Millennial colonists plagued by nightmares of death (4/5)
From June 30, 2010
Leaving Earth on a 1,000 year journey to ten solar systems with possibly inhabitable planets, the 200+ colonists of the craft enter a cooldown, where they agelessly sleep away the years only to be occasionally revived every hundred of so years to exercise and to remember. It is during this cooldown when Devlin experiences fantastic dreams of others' lives; of royalty, of saurian origin, of revolution, etc. Why is it that Devlin remembers each dream so vividly and why is it that he can recall pre-departure events just as clearly? His recurrent awakenings probe this mystery as the recall becomes stronger and as he discovers the body of one of his fellow colonists frozen to the cold steel of the bulkhead in an apparent suicide.
The first third of the novel has a bizarre yet wonderful scope involving Delvin's awakenings aboard the craft, his life prior to recruitment and his vicariously realistic dreams. This is entirely rich and vivid; unlike anything White has produced (this being my 7th White novel). The plot is more like a John Brunner novel, involving characters in extraordinary circumstances amidst the stars. The fallacy springs about midway through the novel when the majority of the text starts to focus on the vicarious dreams; life after life after life, only to end in death each time. The spotlight is taken away from the great millennium journey and its righteous goal of establishing a human colony on a distant star when Earth itself is dying.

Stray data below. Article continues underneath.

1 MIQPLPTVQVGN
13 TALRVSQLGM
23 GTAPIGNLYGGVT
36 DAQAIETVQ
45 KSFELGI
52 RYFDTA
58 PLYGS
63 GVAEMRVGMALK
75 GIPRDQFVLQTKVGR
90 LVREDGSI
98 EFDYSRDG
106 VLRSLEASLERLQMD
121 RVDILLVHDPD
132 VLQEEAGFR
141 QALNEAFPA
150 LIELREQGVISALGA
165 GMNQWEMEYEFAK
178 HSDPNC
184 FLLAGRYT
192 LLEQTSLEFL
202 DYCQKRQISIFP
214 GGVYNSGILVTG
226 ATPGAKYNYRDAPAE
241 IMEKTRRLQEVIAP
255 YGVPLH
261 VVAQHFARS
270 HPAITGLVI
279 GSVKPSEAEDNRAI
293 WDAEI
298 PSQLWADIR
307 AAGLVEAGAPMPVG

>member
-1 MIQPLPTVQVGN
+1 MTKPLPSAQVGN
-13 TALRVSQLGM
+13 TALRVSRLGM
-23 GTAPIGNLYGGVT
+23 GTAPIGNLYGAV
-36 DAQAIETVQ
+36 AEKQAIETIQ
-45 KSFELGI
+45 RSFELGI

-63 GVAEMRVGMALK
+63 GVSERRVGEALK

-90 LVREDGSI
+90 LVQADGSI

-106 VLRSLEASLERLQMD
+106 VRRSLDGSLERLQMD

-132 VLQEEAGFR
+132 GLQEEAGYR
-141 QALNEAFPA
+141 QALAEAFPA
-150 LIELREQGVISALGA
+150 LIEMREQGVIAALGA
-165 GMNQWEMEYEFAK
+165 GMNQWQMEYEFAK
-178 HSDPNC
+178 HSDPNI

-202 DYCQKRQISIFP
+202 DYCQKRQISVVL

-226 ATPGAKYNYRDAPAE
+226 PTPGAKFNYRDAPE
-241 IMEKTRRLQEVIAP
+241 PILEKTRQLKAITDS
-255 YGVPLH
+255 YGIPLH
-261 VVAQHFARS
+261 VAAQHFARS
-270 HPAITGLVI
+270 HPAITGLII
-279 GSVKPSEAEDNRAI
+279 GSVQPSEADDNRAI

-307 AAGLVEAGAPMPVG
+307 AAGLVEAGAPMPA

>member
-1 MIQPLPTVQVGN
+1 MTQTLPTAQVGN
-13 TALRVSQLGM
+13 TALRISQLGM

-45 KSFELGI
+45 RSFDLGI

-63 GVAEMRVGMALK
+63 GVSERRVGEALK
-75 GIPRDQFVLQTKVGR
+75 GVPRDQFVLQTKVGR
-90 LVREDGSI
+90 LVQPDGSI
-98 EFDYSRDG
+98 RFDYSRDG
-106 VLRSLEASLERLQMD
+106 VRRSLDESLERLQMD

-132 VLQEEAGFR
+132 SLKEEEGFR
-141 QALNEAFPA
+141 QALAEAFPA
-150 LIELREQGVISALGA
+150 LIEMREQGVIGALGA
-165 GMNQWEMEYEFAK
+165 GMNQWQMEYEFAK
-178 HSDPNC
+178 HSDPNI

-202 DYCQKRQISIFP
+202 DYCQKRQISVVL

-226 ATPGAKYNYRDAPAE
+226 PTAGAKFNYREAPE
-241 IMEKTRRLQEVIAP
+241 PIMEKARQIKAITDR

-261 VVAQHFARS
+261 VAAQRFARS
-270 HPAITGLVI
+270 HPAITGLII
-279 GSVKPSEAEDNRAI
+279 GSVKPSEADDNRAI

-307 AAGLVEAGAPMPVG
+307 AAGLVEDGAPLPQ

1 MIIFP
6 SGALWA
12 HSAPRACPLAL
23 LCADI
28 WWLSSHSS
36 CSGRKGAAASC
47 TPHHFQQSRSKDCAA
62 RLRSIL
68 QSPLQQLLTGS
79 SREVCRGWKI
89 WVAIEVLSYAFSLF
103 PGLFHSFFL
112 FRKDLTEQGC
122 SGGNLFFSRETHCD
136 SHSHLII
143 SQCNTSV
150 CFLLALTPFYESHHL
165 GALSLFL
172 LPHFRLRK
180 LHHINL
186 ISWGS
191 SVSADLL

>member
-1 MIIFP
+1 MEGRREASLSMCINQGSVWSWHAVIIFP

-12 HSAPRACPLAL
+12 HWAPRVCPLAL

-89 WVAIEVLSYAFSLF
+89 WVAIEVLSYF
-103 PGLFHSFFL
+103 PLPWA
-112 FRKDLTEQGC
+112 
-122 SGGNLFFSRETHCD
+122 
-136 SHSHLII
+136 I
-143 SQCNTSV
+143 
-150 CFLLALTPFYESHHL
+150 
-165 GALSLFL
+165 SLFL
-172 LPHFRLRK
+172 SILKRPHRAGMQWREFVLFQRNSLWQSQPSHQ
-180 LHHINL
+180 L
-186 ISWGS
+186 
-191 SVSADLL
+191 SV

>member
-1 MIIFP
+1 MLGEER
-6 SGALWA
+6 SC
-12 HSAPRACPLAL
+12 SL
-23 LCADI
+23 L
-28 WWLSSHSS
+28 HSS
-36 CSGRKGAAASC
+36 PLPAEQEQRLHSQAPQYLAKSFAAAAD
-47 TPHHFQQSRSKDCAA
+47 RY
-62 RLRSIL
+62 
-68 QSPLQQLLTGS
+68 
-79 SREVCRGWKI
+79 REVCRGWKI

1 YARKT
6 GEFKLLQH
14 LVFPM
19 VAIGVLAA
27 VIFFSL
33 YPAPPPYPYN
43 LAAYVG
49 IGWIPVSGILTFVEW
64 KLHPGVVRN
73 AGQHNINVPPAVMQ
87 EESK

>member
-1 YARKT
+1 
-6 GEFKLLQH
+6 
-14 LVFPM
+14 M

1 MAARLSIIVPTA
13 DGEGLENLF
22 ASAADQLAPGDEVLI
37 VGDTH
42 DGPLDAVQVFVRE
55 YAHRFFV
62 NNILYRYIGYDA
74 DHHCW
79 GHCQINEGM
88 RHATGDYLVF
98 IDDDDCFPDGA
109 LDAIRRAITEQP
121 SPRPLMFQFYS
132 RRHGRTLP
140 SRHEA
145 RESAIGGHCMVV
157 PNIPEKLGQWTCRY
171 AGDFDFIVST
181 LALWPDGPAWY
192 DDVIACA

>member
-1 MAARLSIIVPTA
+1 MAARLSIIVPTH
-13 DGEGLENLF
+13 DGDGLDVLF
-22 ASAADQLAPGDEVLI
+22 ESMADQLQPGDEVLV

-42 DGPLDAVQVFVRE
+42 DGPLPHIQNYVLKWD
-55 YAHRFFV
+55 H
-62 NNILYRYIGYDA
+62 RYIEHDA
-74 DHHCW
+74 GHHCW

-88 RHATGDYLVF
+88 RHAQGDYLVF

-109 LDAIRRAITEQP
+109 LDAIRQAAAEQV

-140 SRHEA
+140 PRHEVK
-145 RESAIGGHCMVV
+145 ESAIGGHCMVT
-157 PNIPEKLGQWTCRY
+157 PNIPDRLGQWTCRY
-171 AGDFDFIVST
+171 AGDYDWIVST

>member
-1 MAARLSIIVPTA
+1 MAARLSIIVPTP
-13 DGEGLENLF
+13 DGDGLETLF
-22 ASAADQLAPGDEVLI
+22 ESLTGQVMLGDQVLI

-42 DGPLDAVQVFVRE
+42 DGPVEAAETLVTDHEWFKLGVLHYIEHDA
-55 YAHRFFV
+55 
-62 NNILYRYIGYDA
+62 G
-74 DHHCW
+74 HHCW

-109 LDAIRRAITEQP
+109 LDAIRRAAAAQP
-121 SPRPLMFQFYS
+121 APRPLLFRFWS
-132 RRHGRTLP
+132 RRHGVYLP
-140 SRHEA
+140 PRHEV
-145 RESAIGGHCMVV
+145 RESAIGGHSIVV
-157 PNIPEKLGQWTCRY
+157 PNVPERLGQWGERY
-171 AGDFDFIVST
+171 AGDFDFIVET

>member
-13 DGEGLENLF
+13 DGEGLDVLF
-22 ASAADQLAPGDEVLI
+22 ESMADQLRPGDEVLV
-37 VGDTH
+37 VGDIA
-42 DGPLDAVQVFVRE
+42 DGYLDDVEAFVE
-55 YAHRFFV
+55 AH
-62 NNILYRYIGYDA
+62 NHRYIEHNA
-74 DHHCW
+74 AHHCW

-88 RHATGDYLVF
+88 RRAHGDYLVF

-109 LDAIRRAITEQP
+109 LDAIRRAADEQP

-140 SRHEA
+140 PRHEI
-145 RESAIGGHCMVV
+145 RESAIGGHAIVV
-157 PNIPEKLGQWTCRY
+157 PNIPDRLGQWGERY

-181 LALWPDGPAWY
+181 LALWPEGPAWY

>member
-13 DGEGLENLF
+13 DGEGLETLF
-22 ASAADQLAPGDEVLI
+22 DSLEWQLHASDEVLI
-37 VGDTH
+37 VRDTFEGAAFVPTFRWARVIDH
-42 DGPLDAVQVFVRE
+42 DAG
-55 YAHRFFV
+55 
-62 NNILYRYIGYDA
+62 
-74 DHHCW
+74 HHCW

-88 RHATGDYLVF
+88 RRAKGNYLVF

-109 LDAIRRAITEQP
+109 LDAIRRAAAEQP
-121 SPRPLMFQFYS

I can see White's noble approach to probing one man's mind, his dreams and his meaning to the greater extent of the mission at hand. But the repetitious mini-lifetimes doesn't add much depth to the purpose of the very same dreams, which is made a little more clear towards the end of the novel. This journey inwards versus the journey outwards is a decent attempt but overshadowed by Pohl's Gateway, which is pristine in inwardness/outwardness. However, as far as a White novel goes, this is one of his more thoughtful and unique novels.